Tim Walker, Self-Portrait with Eighty Cakes, 2008
“Tim Walker manages to tap into the childlike quality in us. When you see a Tim Walker photograph you just know its him because he pushes fantasy further than anyone would in a very sweet way. It’s completely fantastical and joyful. He includes food in his photographs because it adds another layer of fantasy and narrative. It reminds me of kids stashing their sweets under the bed but he’s just putting it out there.”
Feast for the Eyes is out now, published by Aperture

The Unlikely Chef: Harry Gesner

At his Malibu beach house, the influential Californian architect introduces Julia Sherman to a signature dish set to feature in her new cookbook 

Photography by Julia Sherman
Harry Gesner’s architecture heightens your awareness of the sun, the horizon, the water, the overwhelming improbability of being perched on the edge of a cliff. His work is an homage to the earth itself. He sketched his most famous project, the Wave House, directly on his handmade balsa-wood surfboard, bobbing in the ocean and looking back at the land that was his to adorn.
I first learned of Harry when I stumbled upon the little-known Scantlin House (referred to now as the Trustee House), which remains hidden behind a grove of trees on the Los Angeles Getty Museum grounds. It was built in 1965 and features a swimming pool that reaches under a rock wall and into the living room, an indoor waterfall and fern garden, two fireplaces, and sweeping views of the city. As soon as I stepped foot in this mysterious building, I accepted my mission to find its creator. 
Harry stopped surfing a couple of years ago (in his eighties), but he swims in the Pacific Ocean every morning. He has adventured around the world, befriended the most eccentric of characters, and loves to tell a good story. When I finally finagled my way into Harry’s Malibu beach house, a cylindrical building anchored by a cavernous central fireplace, he put on his chef’s hat (literally) and got to work.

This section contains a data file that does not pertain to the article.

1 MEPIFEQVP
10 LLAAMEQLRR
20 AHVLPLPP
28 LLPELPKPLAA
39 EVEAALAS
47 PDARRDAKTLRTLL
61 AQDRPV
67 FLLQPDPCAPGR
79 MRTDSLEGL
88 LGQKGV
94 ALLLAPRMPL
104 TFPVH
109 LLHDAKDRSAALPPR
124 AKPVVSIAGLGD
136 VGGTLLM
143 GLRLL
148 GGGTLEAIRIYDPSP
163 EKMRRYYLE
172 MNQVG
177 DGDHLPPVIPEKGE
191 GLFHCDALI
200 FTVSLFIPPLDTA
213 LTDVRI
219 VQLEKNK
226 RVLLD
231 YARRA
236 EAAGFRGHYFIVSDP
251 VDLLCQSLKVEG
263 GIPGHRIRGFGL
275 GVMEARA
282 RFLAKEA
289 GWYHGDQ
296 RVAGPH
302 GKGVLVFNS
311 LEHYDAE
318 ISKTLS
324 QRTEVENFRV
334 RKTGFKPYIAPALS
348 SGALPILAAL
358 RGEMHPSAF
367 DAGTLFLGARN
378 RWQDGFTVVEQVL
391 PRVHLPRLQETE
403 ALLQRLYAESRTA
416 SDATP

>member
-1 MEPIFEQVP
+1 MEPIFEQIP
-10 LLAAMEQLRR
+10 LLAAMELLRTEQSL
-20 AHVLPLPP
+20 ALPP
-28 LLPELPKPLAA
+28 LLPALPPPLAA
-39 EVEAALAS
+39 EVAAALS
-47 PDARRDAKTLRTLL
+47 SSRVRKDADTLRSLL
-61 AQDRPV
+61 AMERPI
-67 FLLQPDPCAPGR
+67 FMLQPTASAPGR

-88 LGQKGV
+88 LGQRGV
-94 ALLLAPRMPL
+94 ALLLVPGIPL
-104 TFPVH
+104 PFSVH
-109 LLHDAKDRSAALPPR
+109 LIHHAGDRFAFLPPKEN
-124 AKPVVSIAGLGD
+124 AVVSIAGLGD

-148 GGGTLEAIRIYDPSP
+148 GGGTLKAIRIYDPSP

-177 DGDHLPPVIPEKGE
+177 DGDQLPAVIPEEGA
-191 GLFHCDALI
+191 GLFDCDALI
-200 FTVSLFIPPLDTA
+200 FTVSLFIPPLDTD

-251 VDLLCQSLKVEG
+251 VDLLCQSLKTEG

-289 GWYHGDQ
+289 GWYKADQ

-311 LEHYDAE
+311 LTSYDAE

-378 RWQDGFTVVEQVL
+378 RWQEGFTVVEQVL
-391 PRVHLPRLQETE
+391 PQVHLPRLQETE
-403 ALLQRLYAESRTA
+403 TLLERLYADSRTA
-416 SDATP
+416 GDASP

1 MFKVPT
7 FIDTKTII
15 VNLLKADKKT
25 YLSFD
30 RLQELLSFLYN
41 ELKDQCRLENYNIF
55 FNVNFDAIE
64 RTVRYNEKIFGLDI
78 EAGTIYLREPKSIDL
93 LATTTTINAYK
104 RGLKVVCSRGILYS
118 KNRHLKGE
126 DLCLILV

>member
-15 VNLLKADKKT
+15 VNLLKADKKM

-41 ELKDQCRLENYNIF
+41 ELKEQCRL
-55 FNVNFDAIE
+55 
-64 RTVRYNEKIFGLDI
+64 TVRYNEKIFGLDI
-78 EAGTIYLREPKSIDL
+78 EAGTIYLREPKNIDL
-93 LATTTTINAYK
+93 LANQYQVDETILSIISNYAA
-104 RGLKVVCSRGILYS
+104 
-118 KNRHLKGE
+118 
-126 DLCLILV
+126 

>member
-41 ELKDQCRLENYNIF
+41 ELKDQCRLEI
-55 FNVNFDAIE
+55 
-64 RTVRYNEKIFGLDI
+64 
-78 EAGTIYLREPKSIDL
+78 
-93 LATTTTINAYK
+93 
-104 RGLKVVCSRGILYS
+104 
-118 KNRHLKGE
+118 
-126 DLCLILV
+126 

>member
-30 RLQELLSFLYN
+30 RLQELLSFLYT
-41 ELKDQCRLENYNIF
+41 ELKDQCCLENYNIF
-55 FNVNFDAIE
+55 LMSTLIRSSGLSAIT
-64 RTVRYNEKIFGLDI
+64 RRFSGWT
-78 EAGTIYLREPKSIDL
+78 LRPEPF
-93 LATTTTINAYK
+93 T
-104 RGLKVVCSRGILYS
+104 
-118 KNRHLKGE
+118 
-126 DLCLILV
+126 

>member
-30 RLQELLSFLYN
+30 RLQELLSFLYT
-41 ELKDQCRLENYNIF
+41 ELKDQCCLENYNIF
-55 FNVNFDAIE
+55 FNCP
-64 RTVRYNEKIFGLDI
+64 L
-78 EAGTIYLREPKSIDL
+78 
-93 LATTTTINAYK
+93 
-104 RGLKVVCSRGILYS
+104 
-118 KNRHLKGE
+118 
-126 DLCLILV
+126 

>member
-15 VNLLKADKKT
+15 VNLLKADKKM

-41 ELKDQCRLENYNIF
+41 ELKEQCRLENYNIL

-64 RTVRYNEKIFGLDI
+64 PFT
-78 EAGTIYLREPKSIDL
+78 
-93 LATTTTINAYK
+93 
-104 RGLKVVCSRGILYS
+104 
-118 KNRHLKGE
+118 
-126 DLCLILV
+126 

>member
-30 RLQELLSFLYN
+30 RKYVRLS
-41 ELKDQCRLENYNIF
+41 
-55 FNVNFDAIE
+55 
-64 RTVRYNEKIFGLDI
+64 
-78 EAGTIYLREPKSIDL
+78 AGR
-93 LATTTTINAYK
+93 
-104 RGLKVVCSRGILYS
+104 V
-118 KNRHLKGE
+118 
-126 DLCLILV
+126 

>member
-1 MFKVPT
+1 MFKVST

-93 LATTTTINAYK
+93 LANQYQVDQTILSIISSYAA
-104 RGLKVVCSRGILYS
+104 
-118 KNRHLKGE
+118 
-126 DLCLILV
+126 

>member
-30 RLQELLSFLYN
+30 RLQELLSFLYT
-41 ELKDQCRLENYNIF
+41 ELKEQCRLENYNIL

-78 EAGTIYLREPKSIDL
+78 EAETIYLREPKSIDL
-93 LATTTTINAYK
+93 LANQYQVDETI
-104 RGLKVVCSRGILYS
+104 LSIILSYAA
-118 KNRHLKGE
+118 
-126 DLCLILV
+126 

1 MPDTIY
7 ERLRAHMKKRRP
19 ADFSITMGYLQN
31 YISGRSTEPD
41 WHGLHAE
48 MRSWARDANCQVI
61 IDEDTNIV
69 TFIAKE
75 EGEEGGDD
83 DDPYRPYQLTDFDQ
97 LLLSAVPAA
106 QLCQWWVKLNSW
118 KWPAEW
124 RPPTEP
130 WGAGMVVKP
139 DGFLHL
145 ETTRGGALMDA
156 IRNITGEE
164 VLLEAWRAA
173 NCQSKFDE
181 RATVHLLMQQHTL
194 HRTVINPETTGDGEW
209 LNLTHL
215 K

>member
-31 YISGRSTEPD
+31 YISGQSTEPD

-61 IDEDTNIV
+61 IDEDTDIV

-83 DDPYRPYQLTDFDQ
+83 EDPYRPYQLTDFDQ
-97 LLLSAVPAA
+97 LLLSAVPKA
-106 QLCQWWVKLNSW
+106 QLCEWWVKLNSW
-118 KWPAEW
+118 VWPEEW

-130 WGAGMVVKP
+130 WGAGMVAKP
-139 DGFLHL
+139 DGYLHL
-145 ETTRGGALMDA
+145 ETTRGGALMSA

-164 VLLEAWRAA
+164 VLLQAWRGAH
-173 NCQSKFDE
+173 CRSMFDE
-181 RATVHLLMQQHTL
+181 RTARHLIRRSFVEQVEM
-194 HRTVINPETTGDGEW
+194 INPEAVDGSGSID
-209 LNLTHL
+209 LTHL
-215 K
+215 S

Harry Gesner’s Red Fresh Dates, Marcona Almonds, and Upland Cress Salad
Serves: 4 to 6
For the dressing
1 teaspoon flavourful honey such as buckwheat
2 tablespoons sherry vinegar
1 teaspoon minced shallot
3/4 teaspoon grated tangerine zest 1/2 teaspoon Dijon mustard
3 tablespoons olive oil
For the salad
2 cups (360 g) fresh whole dates
1/2 cup (55 g) chopped salted Marcona almonds
1 tablespoon olive oil
1 head Red Ruffles or Red Oak leaf lettuce
Sea salt and freshly ground black pepper
1. Make the dressing: Dissolve the honey in the vinegar in a large salad bowl. Add the shallot, zest, and mustard and stir to combine. Add the oil to the dressing in a slow stream, whisking to emulsify. 
2. Make the salad: Remove the base of the dates’ stems. Smash the dates with the broad side of a chef’s knife to crack them. Remove and discard the pits and toss the fruit in the bowl with the dressing.
3. Preheat the oven to 350°F (175°C). Toss the almonds with the oil and spread them on a baking sheet. Bake for 10 minutes, until golden brown. 
4. Wash and spin the lettuce and tear it into bite-size pieces. Toss it in the salad bowl, season with salt and pepper, and toss to coat with dressing. 
5. Sprinkle the almonds on top of the salad and serve immediately.
This is an excerpt from Julia Sherman’s forthcoming book, Salad for President: A Cookbook Inspired by Artists, available May 16. For more information, click here.